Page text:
Code of Conduct blogb-624x262

  1. TICK TOCK: Consider that in the possibility that life contributes variations of opportunities that arrive at given moments, and the possibility that you are chronically tardy with time management. Keep in mind that it is disrespectful to the teacher and the sanctity of the students practice when we disrupt the class. IF you are late, don’t skip your class: come in quietly, wait until the chanting, pranayama practice or meditation is finished and slip in inconspicuously, apologize to the teacher after the class, and do your best to not let it happen again.
  2. NOISEWORX: Pranayama is a very audible experience during practice and is encouraged. However, be conscious of other sounds. If the instructor instructs that class to sigh, keep a loud moan to a sign. This goes as well as chit chat during class that distracts other students and robs them of their sacred time and space. Limit socializing before and after class that would impede in yoga class framework. The key here is to remember that class mate have come to practice alongside you, so we must respect and honor that sharing of this co-habited space.
  3. SHARING IN CARING: The teacher is there to help you. You are expected to share any concerns, injuries or relevant medical information with your teacher who has an ethical obligation to help you. Try to keep this to before and after class, allowing time provided as a service form your teacher. On the flip side, don’t hog the teacher. Resist the temptation to ask for adjustment for every pose. Practice the yogic discipline of restraint before make long accounts of all your injuries to the entire class. Remember here to schedule Private Tuition made available for specific issues.
  4. SWEATING: Is your best friend when it comes to releasing toxins in the body. It is your natural, healthy function to clean the pores and a sign that you are working hard. However, if your sweat can be likened more as a torrent then a mist, a great idea is to bring a towel to class rather than dripping on others mats.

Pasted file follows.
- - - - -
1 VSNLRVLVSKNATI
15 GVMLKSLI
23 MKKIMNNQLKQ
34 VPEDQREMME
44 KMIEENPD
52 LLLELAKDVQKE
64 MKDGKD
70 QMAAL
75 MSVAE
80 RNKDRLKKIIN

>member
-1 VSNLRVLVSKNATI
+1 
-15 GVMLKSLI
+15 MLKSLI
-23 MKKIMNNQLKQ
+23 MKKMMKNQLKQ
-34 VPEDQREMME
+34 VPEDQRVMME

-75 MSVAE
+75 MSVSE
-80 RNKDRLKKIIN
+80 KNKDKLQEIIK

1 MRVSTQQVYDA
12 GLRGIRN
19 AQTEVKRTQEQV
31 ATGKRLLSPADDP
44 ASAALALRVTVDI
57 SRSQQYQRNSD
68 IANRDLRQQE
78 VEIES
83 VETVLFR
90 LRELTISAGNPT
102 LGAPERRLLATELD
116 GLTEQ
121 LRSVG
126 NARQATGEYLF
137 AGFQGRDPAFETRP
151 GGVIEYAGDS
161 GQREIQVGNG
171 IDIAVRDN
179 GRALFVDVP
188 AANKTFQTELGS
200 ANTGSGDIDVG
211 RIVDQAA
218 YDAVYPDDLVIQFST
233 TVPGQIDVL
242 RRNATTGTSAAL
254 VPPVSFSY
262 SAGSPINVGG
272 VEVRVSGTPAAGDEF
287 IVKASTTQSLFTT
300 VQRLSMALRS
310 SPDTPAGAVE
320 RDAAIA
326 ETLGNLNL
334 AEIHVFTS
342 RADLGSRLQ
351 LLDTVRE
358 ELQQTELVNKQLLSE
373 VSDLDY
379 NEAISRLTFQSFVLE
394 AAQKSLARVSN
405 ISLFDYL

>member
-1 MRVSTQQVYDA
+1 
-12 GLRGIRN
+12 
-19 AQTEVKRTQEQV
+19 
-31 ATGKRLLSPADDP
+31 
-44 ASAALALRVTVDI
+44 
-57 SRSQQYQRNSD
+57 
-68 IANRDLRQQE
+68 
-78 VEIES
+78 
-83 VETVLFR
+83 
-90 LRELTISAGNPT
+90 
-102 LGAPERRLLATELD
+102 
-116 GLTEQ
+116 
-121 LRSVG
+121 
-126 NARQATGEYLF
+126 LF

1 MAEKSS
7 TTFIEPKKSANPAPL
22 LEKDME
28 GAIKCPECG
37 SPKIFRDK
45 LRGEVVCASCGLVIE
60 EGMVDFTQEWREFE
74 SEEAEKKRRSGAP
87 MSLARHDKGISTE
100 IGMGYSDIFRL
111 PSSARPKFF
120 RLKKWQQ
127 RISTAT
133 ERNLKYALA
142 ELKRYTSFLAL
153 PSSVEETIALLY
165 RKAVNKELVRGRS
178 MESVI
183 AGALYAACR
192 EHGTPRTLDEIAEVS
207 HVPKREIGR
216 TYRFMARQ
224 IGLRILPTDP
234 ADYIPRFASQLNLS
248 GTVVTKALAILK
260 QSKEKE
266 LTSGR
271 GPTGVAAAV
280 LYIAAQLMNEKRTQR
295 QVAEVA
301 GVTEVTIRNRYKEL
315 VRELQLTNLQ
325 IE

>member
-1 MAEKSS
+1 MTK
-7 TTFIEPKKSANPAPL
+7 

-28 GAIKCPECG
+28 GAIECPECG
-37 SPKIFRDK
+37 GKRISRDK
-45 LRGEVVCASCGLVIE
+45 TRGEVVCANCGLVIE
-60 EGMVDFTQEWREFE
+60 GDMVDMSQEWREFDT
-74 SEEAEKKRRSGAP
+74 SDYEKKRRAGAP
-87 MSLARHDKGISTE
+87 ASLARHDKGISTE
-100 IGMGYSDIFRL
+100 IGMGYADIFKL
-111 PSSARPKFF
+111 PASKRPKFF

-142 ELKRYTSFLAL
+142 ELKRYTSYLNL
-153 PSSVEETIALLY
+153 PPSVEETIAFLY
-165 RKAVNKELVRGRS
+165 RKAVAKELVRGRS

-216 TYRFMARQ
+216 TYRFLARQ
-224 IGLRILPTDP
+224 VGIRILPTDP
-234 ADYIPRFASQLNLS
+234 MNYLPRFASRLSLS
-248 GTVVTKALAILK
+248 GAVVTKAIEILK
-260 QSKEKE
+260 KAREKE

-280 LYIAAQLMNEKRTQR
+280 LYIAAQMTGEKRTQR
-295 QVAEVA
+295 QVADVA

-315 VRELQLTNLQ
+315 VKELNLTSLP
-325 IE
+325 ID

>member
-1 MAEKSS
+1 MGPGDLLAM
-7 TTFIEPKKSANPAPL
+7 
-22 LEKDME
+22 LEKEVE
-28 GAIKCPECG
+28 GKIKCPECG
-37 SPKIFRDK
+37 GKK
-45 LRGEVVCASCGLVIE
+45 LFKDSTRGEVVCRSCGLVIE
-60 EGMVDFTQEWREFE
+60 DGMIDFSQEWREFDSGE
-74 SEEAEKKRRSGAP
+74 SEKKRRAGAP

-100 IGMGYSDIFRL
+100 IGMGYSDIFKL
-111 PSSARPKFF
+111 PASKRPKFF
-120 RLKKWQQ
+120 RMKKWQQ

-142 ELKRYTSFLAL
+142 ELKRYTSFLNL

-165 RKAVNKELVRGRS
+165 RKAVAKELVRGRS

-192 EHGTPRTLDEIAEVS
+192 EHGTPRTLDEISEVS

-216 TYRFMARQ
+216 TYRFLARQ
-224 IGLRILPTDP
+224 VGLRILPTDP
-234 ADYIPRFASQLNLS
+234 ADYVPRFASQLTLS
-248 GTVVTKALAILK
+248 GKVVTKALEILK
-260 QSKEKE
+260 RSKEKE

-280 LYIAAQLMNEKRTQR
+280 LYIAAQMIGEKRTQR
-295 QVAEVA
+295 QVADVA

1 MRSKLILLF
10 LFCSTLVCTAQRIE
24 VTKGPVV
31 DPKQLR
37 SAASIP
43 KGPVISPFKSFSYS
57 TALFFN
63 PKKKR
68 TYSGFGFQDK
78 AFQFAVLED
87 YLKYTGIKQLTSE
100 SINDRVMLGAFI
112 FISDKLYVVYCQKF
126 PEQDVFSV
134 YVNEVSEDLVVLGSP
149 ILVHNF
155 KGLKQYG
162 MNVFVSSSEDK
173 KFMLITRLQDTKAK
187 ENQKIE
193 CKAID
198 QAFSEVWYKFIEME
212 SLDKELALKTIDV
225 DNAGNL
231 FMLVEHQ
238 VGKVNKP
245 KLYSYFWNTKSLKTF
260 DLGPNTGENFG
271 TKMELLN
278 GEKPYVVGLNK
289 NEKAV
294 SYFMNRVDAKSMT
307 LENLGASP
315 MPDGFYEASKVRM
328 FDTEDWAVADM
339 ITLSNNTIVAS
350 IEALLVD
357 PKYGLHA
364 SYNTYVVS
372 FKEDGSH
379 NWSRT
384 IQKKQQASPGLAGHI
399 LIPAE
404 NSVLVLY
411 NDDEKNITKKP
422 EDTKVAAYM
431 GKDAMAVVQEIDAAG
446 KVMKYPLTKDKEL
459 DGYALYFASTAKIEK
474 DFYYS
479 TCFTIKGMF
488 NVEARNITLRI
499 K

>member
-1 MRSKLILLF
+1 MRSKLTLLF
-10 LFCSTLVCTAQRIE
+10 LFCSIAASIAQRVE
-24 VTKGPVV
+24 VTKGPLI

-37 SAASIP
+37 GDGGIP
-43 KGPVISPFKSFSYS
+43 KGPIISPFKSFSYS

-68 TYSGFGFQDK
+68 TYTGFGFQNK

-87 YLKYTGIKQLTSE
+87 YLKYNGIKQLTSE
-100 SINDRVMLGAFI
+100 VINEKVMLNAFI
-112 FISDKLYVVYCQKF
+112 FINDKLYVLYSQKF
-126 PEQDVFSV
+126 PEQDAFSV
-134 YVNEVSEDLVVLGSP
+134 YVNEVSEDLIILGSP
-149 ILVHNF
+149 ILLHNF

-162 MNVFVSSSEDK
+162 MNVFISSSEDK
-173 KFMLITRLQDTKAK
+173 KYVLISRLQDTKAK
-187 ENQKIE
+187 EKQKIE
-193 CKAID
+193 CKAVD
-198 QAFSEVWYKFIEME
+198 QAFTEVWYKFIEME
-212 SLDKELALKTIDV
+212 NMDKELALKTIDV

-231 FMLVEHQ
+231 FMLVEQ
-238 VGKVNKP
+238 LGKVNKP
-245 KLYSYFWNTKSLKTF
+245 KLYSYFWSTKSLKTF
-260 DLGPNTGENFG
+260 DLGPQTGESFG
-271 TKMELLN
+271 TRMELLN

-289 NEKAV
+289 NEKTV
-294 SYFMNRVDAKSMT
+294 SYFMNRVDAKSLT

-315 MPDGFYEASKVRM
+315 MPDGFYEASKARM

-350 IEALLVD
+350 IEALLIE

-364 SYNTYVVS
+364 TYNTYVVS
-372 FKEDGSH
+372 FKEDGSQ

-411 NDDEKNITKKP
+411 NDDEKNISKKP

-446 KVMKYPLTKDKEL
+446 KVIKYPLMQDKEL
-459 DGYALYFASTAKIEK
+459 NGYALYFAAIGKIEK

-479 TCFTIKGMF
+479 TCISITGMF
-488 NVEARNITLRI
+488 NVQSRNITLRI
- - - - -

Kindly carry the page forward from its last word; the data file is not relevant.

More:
5. SHARE THE AIR: The practice of Yoga is unique in its emphasis on the breath. In a deep Ujjayi Breath, the waft of perfume can easily become an annoying stench to those around you. Do your best to limit perfumed products before class. The irritation of fragrance is a very real issue to the sensitivity of some people and it is an honoring practice to have a fragrance free environment. There are many deodorants out there that are fragrance free. Try them!
  6. FOOT FAVOURS: You may have noticed that in yoga classes, all students remove their shoes before entering the studio. One of these reasons requires some consideration for others. The yoga mat is a four sided personal space. As you navigate around the studio, it is important to step around your classmates mats. Imagine you are in Childs pose with your face directly against the floor where someone has stepped their stinky toes…. Not nice. If you are practicing partner yoga, it is polite to ask, where may I stand on your mat?
  7. NAMASTE, NOT ‘LETS PLAY’: One of the most rewarding things about attending classes is the sense of community we have with others. Being open and friendly is a trait that is common to the friendly yogi but we need to define this friendliness to ‘Namaste’ (“I honor the Divine in You”) and not the eye candy we see on the mat in front of us! Limit romance off the mat and out of the Yoga Studio to honor the sacred time and space defined whist on the mat. If you’re really struggling, try yoga with your eyes closed….
  8. UNI-YOGA: Parenting is one of the most revered occupations and labours of love that are undeniably difficult. In the occasion, your yoga teacher has given you their personal blessing to bringing your child/ren to class, in the context of a parents class, enjoying yoga with your